I have been interested in jewelry and wearable art since the early 80ís, when I worked in a retail jewelry store. While working there I found it interesting that pieces of jewelry that were showstoppers in the display case often didnít look good when worn on the body. It also fascinated me when I became aware that jewelry was more than just adornment, it takes on a meaning of its own.
Jewelry has many connotations. Love is frequently associated with the wearing of jewelry, as is a sense of family and a connection to the past. One of my most prized possessions is my grandmother's plain gold wedding band, worn thin over the many years of wear. I hold it in my hand and I am connected to her in a special way. I feel her feelings about the ring and its meaning, and am given a glimpse into her.
Jewelry can depict wealth and status, showing the world that we possess something that is rare and valuable. Jewelry also lets others see our sense of fashion and design, and allows us to be 'unique' in what we wear. It makes us individuals.
It is this aspect of glass beadmaking and wire working that I find most enjoyable; creating a one-of-a-kind piece of wearable art. Each piece I create is unique, and has been made with a love of the materials, the process, and the finished work. When I sit down at the torch, I'm not thinking of what will sell or what is the current fad in the stores, I'm making beads because I love it, and I hope that this shows in my work. I hope you love what I make, too, because its in this sharing between artist and viewer that we can connect and you can learn a bit more about me. Maybe you like a piece because of its color or shape or because it reminds you of something else. That's OK. . . if my work makes you smile, or contemplate, or just feels good, then we have connected.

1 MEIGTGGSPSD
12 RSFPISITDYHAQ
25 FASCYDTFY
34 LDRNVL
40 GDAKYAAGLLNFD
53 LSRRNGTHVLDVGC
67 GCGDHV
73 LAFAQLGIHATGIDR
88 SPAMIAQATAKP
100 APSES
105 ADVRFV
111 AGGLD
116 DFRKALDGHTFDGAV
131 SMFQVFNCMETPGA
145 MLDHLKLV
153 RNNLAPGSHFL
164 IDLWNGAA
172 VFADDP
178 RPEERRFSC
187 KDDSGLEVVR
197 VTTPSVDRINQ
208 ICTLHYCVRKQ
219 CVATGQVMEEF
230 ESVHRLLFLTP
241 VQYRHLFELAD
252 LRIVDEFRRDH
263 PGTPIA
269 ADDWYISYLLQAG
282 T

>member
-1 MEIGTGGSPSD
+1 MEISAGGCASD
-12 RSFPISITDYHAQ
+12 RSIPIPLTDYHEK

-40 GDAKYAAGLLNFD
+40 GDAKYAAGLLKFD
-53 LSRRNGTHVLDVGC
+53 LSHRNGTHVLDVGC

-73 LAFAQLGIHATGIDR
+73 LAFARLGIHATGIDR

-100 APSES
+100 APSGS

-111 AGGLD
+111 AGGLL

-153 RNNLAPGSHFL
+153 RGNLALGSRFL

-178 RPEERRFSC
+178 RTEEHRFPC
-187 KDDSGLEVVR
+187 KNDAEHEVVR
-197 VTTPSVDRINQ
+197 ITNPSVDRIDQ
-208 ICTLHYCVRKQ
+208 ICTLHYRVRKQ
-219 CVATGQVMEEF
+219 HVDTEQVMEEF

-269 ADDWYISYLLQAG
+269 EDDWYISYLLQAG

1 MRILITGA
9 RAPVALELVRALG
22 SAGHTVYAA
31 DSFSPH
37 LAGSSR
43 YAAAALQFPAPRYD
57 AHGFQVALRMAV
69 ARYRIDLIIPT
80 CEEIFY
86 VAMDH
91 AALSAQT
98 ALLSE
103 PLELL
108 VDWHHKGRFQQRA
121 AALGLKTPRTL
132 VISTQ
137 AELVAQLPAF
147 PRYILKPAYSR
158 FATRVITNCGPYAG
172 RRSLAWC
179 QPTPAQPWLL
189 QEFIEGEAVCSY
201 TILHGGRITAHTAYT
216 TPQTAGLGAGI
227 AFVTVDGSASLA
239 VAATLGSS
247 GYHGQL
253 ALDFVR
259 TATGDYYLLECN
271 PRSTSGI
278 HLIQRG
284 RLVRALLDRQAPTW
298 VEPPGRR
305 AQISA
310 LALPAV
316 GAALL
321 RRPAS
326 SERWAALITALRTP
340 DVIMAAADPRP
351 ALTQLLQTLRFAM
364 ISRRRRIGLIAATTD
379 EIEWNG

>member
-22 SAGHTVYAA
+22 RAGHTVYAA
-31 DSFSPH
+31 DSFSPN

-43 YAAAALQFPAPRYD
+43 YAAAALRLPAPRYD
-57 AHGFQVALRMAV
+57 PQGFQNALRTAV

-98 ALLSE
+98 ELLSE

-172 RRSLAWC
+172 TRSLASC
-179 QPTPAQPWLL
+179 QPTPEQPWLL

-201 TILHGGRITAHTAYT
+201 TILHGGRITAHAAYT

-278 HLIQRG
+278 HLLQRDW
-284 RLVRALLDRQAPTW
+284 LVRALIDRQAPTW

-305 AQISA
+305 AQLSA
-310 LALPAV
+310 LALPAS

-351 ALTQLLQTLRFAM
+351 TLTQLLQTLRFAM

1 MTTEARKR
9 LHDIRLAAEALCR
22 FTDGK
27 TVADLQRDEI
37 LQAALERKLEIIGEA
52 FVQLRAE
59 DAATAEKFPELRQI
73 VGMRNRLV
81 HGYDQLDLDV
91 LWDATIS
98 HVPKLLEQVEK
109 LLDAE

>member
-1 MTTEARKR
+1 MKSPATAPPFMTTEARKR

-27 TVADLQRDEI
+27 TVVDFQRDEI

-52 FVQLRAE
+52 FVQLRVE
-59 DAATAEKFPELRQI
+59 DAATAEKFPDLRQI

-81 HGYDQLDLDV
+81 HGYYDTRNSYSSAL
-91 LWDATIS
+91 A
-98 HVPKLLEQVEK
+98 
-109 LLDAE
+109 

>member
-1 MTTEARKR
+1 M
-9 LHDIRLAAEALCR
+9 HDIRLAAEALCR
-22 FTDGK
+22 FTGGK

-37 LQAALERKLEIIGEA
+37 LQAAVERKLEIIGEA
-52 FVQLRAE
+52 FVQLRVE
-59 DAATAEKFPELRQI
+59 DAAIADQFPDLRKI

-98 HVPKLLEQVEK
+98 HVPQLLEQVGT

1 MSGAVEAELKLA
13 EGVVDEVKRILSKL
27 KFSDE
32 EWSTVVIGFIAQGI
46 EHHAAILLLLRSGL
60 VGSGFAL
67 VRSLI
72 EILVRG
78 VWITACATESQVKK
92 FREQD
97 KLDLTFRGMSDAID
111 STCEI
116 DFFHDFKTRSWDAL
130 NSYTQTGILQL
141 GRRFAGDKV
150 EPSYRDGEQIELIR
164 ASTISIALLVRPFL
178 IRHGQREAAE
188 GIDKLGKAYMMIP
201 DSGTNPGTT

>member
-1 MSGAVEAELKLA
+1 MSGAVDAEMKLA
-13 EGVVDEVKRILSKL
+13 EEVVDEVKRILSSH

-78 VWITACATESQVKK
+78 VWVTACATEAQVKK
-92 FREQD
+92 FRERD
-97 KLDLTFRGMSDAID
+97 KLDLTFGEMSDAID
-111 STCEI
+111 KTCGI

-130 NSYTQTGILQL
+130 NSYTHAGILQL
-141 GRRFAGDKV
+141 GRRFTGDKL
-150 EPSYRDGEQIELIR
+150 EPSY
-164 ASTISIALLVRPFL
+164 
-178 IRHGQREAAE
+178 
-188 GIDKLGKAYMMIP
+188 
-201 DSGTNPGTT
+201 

I have studied silversmithing and wire wrap jewelry techniques at Rose State College in Midwest City. After reading an article about lampworking in Lapidary Journal I knew that lampworking was something I wanted to learn. I found classes at a local stained glass shop and began my hot glass journey. I have taken classes with several nationally known lampwork artists such as Ginny Sycuro, Jennifer Geldard, Cornia Tettinger, Kimberly Affleck, Tom and Sage, Anne Ricketts, Larry Brickman, Dolly Ahles, Kate Fowle-Meleny, Trey Cornette, Dustin Tabor, and Pam Wolfersburger. I also belong to a fabulous group of bead artists known as the Bead-Buddies. I know that I will continue to seek out other classes and lampwork artists because the journey is as important as the destination, and I hope that it shows in my work.
The glass beads I create are from Italian Effetre or German Lauscha glass. I heat a glass rod in a torch flame until it is molten, and then apply it to a wire rod called a mandrel. The mandrel is coated with a release substance that allows the bead to cling to the rod while under construction, but allows it to be twisted off the mandrel when cooled. Layer upon layer of glass creates the design that you see in the finished bead. The bead is then placed in a kiln to be annealed for strength and durability.
Many of the jewelry items I make include wire-wrapping. This technique uses precious metal wire with no soldering to hold the pieces together. This craft has been used for centuries and many fine wire-wrap jewelry items have been found in ancient tombs and archeological digs. Some of my designs incorporate elements from those early jewelry pieces. Scrolls and loops are embellishments you'll see in my work that are rooted in antiquity but are still an integral part of contemporary jewelry design.
I believe that the process and creativity involved with beadmaking and jewelry making are enhanced when shared. I love to teach, and try to schedule classes throughout the year. I also belong to beadmaking groups such as Bead-Buddies, Lampwork, Etc., and WetCanvas, where sharing and showing are wonderful, fun experiences.
|Copyright © 2011 Tina Julich|